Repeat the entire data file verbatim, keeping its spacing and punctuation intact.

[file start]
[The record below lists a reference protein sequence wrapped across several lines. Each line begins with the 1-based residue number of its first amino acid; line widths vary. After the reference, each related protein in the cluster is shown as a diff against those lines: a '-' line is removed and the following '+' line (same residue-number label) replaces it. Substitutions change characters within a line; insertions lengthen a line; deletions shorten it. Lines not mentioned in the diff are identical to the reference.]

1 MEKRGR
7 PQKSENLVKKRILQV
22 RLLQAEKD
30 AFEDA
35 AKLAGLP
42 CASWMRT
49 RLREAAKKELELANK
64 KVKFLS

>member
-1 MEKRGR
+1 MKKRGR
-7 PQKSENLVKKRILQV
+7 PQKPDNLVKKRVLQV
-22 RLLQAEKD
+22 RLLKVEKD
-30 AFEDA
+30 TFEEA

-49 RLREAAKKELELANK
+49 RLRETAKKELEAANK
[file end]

[The record below lists a reference protein sequence wrapped across several lines. Each line begins with the 1-based residue number of its first amino acid; line widths vary. After the reference, each related protein in the cluster is shown as a diff against those lines: a '-' line is removed and the following '+' line (same residue-number label) replaces it. Substitutions change characters within a line; insertions lengthen a line; deletions shorten it. Lines not mentioned in the diff are identical to the reference.]

1 MEKRGR
7 PQKSENLVKKRILQV
22 RLLQAEKD
30 AFEDA
35 AKLAGLP
42 CASWMRT
49 RLREAAKKELELANK
64 KVKFLS

>member
-1 MEKRGR
+1 MKKRGR
-7 PQKSENLVKKRILQV
+7 PQKPDNLVKKRVLQV
-22 RLLQAEKD
+22 RLLKVEKD
-30 AFEDA
+30 TFEEA

-49 RLREAAKKELELANK
+49 RLRETAKKELEAANK